Buxton moved to the Seattle area with her husband in 2010, after driving through on a trip from Los Angeles to Vancouver, B.C., and falling in love with the trees. She’s an unabashed animal lover (check out her fauna-full Instagram), who says in her car she listens to only two things: Netflix comedy bits and a CD of crow language.
She’s written earnestly about her connection with hummingbirds, comically about camel beauty pageants, and satirically for McSweeney’s, in a piece called, “Do You Have a Child or Have You Just Been Followed Home by a Hyena?”
While she says she once doubted anyone would publish Hollow Kingdom, AMC has now optioned the television rights for an adult-oriented animated series based on the book. Currently touring bookstores for the novel’s release, Buxton is also at work on a secret new book project. In her spare time, she says, “I’m steadily trying to transform into a bird.”
Crosscut spoke with Buxton about using humor to face anxiety, the perils of animal narrators and her deep crow connection.
This interview has been edited and condensed.
A crow narrating a zombie apocalypse amid environmental collapse — say what?
I get that question a lot. I think it means, “What’s wrong with your mind?” If four years ago you had told me I would be publishing a zombie book, I would have said, “Not a chance.” But there’s a long-standing cultural tradition of zombies standing in for our societal anxieties — whether issues of race, war or consumer culture. And I have been feeling really frustrated about the climate crisis. I also wanted to, in an allegorical way, show that while technology is a brilliant human invention, we’ve never been so simultaneously connected and disconnected. Then I thought, what if a crow is telling the story of humanity’s extinction?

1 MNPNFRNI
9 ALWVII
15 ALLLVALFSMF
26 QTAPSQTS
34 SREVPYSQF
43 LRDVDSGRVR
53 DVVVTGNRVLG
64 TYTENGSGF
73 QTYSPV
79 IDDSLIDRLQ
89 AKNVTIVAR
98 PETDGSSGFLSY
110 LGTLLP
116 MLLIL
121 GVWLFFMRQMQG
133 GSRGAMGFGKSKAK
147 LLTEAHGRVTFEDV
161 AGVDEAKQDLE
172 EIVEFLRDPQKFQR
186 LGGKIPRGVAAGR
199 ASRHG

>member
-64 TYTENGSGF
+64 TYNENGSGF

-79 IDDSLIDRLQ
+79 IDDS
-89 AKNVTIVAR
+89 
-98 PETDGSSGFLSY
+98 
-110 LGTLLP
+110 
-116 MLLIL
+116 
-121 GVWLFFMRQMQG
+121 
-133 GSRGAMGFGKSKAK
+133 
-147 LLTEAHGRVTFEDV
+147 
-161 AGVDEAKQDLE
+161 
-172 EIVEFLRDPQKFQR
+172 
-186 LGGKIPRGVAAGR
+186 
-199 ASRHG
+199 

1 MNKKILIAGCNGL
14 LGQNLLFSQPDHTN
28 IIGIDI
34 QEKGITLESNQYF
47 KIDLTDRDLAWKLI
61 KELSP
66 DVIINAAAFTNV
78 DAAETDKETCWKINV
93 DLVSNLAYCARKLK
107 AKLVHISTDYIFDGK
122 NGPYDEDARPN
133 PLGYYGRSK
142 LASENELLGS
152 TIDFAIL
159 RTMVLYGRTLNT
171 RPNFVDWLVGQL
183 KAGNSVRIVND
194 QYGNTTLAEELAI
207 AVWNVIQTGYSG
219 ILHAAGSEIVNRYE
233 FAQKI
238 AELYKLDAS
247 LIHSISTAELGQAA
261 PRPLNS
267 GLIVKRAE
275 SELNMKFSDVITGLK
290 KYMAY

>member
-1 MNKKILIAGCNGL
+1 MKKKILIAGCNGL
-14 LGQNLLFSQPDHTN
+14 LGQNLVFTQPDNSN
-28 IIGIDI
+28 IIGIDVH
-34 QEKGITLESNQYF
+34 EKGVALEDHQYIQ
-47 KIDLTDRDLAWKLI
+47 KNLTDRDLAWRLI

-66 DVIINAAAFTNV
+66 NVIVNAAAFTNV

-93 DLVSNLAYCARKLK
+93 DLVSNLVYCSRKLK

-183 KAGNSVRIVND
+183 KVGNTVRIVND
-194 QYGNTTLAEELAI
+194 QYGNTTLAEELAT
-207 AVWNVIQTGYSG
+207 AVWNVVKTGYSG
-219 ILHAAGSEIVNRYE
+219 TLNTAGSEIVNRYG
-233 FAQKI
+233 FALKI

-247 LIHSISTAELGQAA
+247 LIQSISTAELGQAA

It’s that last jump — to having a crow narrator — that seems a little unorthodox.
Well, I’ve been paying attention to crows for a while. At one point I was taking my dog for a walk and saw an injured crow. Other crows were screaming all around in the trees. I approached it, and thought this was going to be my Tippi Hedren moment, but the crows in the trees went silent. And this crow just seemed to understand I was trying to help. I raced it to PAWS, and while it didn’t survive, after that the crows started accompanying me on my walks.
And now you have crow pets?